Saturday, March 20, 2010

Addendum to the Consequences of Choice

Now even when I want to move away from all this consequences, it just doesn't seem to let go of me yet. 
As I was surfing the cyberspace I chanced upon that which looks to me like like evidence of this theory but only somewhat off from what I said in my second post. I talked of the state restricting the choices of the people and controlling them. But it is equally true that it is the people who are actually driving the state towards more control. Still it exactly follows what I said in the first post.

Below are the evidences in support of my theory. They are excerpts from this article: The Scary New Rich The global middle class is more unstable and less liberal than we thought. What follows are the excerpts, followed by my own comments.
...the Brazilian middle class applauding more state control of the oil industry...
...the continuing popularity of Russian autocrat Vladimir Putin among the Russian middle class, now 78 percent of the total population...
...there's the middle-class support for the rise of conservative Islam in Indonesia...
Many of the aspiring elite seem willing to let the powers that be—whether authoritarian governments or elected ones—call the shots as long as they deliver the spoils of growth. And command-and-control states, like China, are now doing that better than suburban America.
A 2009 Pew study on the global middle class found that its members are generally supportive of democratic ideas like free speech and competitive elections. Yet experts at Pew and elsewhere say they are often willing to sacrifice those ideals for prosperity.
In Brazil and Russia, the middle classes are more worried about freedom from hunger than freedom of speech, and distrust virtually all democratic institutions.
And in China, rural people who still see little benefit from their nation's economic boom are more likely to support democracy than the urban middle classes, who now make up three quarters of the Communist Party cadres.
Even in countries that are democratic, the newly prosperous may look quite different from their Western peers. In Turkey and Indonesia, much of the middle class consists of devout Muslims who do choose to vote—and to wear Islamic headscarves. 
More Russians today support "a strong leader" over "democracy" than did 10 years ago—no wonder, given the plunge in living standards that followed the collapse of the Soviet empire. Russia's new middle class is among the staunchest supporters of the Vladimir Putin–Dmitry Medvedev continuum, for the simple reason that they have the most to lose. 
Ditto China, where the middle class was much more likely to favor political liberalization prior to the 1989 Tiananmen riots than it is today. Democracy might bring freedom, but it could also bring chaos. 
He concludes by saying
"They" have a very long way to go before becoming "us."
"They" meaning:
China, Brazil, Russia, Turkey, India, Indonesia, and other large developing nations
"us" meaning:
Washington or London, basically the west
and by becoming he implies:
liberal, democratic, market-friendly bastions not only of Western-style consumerism but also of political liberty.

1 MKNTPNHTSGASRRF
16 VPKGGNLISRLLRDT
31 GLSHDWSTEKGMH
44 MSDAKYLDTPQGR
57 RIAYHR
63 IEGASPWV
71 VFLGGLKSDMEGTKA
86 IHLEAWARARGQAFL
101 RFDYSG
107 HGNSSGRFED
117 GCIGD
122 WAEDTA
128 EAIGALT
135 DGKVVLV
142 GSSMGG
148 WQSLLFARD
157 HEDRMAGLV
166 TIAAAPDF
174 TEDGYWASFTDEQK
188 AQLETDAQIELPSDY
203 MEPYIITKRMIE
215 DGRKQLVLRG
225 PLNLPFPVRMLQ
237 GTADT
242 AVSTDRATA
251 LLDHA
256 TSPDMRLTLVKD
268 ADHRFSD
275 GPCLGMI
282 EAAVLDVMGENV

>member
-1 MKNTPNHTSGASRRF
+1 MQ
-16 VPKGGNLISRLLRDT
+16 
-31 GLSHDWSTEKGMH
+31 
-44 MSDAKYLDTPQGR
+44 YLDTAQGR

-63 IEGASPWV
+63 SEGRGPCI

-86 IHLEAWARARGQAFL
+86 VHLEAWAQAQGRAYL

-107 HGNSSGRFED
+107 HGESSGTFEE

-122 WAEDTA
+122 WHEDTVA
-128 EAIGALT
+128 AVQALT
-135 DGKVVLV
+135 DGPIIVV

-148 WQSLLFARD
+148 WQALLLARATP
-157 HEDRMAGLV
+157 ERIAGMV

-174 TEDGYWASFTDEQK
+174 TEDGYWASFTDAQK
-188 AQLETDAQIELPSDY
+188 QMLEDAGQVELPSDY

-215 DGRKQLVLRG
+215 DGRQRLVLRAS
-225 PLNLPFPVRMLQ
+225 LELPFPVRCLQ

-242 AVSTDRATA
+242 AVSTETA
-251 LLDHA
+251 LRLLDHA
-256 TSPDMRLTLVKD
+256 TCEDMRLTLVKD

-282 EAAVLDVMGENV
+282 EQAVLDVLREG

He is stands on shaky ground when he says that. He implies that only the western model of everything is correct which need not be the case at all. But more important than that is the fact that even the west moves away from the western ideals as and when they see fit. 

Germans did rally behind Hitler.
More recently Americans did elect Obama whose call for greater state control in some areas made the republicans stoop to labeling him as a socialist.
Point to note is that I am not comparing Obama with Hitler, these are just examples of people opting for greater control albeit at different levels.
Switzerland baned building further minarets. 
France baned headscarves, while many islamic countries enforce them. One can say that the former is liberating while the later is oppressing. But doesn't liberating people against their wishes actually become oppression? Jokes aside, One asks to wear headscarves while the other asks not to. At the basic level both are restricting your choices approaching the same common point from different directions.

By looking at the reader comments I see few others sharing my opinions with their own examples.Here are some excerpts...

stitch999 says
How is this different - in ANY way - from the Western middle class? How are we confrontational politically? We let the government get away with more and more taxes and intrusions (including Britain not being allowed to photograph their own children), and how many people dare to say anything about it publicly?
IChamoI says
And even though these countries can???t be compared with the democratic life the west has enjoyed, we still can???t forget that the United States and the EU took undemocratic measures as a response to the ???war on terror??? (the patriot act, Guantanamo or the CCTV system in the UK). These measures couldn´t have taken place without the approval of the west´s middle classes.
Here ends my writeup. Now I leave it to you to voice your comments...
But to end on a lighter note my comment on PETA running for congress seems to have turned rather prophetic...only it is some other company instead of PETA. Check it out here...
Can a Company Run for Congress?


  1. I don't know why the formatting keeps getting askew. But I do know its not OK for Google to insert copious amount of space between random paragraphs in my blog. Bear with it guys, until I get around to suing Google ;(

  2. Looks good to me. Interesting read.

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